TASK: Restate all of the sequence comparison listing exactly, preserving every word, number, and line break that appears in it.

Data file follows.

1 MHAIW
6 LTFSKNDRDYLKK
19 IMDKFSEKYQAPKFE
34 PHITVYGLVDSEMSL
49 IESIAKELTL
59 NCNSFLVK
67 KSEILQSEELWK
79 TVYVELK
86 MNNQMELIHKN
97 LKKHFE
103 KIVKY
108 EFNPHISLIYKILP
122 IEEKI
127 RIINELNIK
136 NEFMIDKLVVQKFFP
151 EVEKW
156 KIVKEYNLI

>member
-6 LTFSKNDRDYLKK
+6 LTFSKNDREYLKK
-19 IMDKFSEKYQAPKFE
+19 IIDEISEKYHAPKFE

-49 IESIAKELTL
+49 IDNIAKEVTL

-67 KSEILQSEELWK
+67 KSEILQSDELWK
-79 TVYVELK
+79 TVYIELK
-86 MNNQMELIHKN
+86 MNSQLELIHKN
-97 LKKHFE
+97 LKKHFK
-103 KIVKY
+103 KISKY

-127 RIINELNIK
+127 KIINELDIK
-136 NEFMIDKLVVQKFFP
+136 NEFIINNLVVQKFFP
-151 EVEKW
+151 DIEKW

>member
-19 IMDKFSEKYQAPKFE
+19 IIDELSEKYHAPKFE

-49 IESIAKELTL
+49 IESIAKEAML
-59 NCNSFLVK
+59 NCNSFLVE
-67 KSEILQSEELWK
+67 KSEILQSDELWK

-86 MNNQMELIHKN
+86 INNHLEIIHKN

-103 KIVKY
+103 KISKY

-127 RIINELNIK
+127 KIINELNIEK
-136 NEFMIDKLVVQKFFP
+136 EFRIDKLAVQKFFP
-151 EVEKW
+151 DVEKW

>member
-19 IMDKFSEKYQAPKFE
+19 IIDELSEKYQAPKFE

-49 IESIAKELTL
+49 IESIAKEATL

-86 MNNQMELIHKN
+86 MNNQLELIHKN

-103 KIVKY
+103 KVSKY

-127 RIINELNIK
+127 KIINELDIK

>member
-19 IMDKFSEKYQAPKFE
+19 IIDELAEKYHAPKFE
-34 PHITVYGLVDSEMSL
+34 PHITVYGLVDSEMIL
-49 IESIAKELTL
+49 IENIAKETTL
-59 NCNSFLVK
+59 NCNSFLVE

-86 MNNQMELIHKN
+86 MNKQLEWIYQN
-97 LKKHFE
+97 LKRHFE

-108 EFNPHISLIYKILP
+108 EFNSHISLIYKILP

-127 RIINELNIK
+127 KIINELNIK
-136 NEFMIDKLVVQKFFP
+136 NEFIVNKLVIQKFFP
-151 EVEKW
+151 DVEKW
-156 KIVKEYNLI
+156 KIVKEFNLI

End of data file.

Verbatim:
1 MHAIW
6 LTFSKNDRDYLKK
19 IMDKFSEKYQAPKFE
34 PHITVYGLVDSEMSL
49 IESIAKELTL
59 NCNSFLVK
67 KSEILQSEELWK
79 TVYVELK
86 MNNQMELIHKN
97 LKKHFE
103 KIVKY
108 EFNPHISLIYKILP
122 IEEKI
127 RIINELNIK
136 NEFMIDKLVVQKFFP
151 EVEKW
156 KIVKEYNLI

>member
-6 LTFSKNDRDYLKK
+6 LTFSKNDREYLKK
-19 IMDKFSEKYQAPKFE
+19 IIDEISEKYHAPKFE

-49 IESIAKELTL
+49 IDNIAKEVTL

-67 KSEILQSEELWK
+67 KSEILQSDELWK
-79 TVYVELK
+79 TVYIELK
-86 MNNQMELIHKN
+86 MNSQLELIHKN
-97 LKKHFE
+97 LKKHFK
-103 KIVKY
+103 KISKY

-127 RIINELNIK
+127 KIINELDIK
-136 NEFMIDKLVVQKFFP
+136 NEFIINNLVVQKFFP
-151 EVEKW
+151 DIEKW

>member
-19 IMDKFSEKYQAPKFE
+19 IIDELSEKYHAPKFE

-49 IESIAKELTL
+49 IESIAKEAML
-59 NCNSFLVK
+59 NCNSFLVE
-67 KSEILQSEELWK
+67 KSEILQSDELWK

-86 MNNQMELIHKN
+86 INNHLEIIHKN

-103 KIVKY
+103 KISKY

-127 RIINELNIK
+127 KIINELNIEK
-136 NEFMIDKLVVQKFFP
+136 EFRIDKLAVQKFFP
-151 EVEKW
+151 DVEKW

>member
-19 IMDKFSEKYQAPKFE
+19 IIDELSEKYQAPKFE

-49 IESIAKELTL
+49 IESIAKEATL

-86 MNNQMELIHKN
+86 MNNQLELIHKN

-103 KIVKY
+103 KVSKY

-127 RIINELNIK
+127 KIINELDIK

>member
-19 IMDKFSEKYQAPKFE
+19 IIDELAEKYHAPKFE
-34 PHITVYGLVDSEMSL
+34 PHITVYGLVDSEMIL
-49 IESIAKELTL
+49 IENIAKETTL
-59 NCNSFLVK
+59 NCNSFLVE

-86 MNNQMELIHKN
+86 MNKQLEWIYQN
-97 LKKHFE
+97 LKRHFE

-108 EFNPHISLIYKILP
+108 EFNSHISLIYKILP

-127 RIINELNIK
+127 KIINELNIK
-136 NEFMIDKLVVQKFFP
+136 NEFIVNKLVIQKFFP
-151 EVEKW
+151 DVEKW
-156 KIVKEYNLI
+156 KIVKEFNLI